A few weeks ago, I stumbled upon surf writer Cameron Brown and his blog, My Wave Addiction. I found myself nodding along to so many of his posts that revolve around sustainability, surfing, and the human obsession with living a convenient lifestyle. Lucky for us, he’s agreed to participate in an interview about a movement, Bike to Surf, where he’s lowering his CO2 emissions by bicycling to surf spots for an entire year.
First of all, do you mind telling us who you are and a little bit about My Wave Addiction?
After college I was dying to go to Indonesia, and My Wave Addiction started as a place for me to share stories about my travels with my friends and family. As I wrote more, people in my life seemed to like it and wanted to read more. And now it’s a year later and MWA has sort of morphed into what it is today: A place for curious surfers whose interests span beyond the happenings of the ocean. It’s funny because there is not a lot of surf-specific content on my site. I end up posting about all sorts of random topics that interest me, so while surfing is a constant underlying theme because it’s ingrained in my life, and a huge part of who I am as a person, it’s definitely not just a place for surfers. My love for surfing and the ocean often ends up being the motivation behind topics that I like to write about, including but not limited to: travel, the environment, and life in general.
Obviously surfing is a huge part of your life, hence the blog and aspirations as a surf journalist. What is it about surfing that makes you so passionate about the sport?
Hard to answer this one in an original way. The name of my site kind of says it all. I think most surfers, probably including you, understand how it can become a bit like an addiction, and how you can actually crave it. There are many parallels that can be drawn between surfers and surfing, and anyone who is really passionate about their biggest hobby, whether it’s a sport, a creative activity, or even their life’s work. What makes surfing unique to me (again, this has been said time and time again), is that we can never ride the same wave twice, which keeps things interesting. And I guess once you get barreled as well, like really, truly barreled, that kind of changes the game. That’s my ultimate craving.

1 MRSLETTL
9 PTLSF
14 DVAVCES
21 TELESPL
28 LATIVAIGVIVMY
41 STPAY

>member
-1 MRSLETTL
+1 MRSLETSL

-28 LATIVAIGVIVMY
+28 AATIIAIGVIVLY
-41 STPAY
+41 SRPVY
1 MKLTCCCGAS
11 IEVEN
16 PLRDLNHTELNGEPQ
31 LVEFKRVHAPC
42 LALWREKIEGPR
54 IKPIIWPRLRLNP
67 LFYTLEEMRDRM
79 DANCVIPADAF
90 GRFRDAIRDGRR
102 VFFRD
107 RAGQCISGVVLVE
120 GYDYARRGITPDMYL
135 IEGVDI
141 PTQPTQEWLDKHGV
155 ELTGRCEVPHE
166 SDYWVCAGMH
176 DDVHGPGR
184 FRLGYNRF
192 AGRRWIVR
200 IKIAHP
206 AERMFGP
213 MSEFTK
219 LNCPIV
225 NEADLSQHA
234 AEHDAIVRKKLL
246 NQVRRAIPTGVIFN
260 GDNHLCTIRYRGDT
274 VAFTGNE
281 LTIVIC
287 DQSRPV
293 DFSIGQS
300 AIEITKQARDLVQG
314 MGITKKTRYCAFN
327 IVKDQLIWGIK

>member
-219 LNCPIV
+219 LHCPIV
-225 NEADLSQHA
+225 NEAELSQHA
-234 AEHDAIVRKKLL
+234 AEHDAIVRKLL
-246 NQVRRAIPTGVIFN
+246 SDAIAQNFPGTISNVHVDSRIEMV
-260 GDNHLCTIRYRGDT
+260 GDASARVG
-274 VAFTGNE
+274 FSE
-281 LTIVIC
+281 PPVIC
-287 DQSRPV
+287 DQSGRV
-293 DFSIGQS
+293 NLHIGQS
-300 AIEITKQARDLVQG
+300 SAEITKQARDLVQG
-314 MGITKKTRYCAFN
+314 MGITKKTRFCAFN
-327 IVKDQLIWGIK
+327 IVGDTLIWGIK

Can you tell us about your new campaign, #BikeToSurf? Where did it come from and how has it been working so far?
What are some of the rewards and challenges you’ve found about biking to surf?
What do you suggest for people who can’t bike to surf, but still want to counteract the negative environmental impacts of surfing?
Great question. I think that carpooling with friends is a great way to reduce your emissions and still drive to the beach. Also, we tend to like to check ten different spots before we surf to find the best waves, but how often do we end up back at the first place we checked? I guess the best thing you can do is just stay local and enjoy what’s right in front of you. If you can learn to really enjoy surfing average waves, I think that’s a great start in not always needing to continue driving (and emitting) to find the best surf.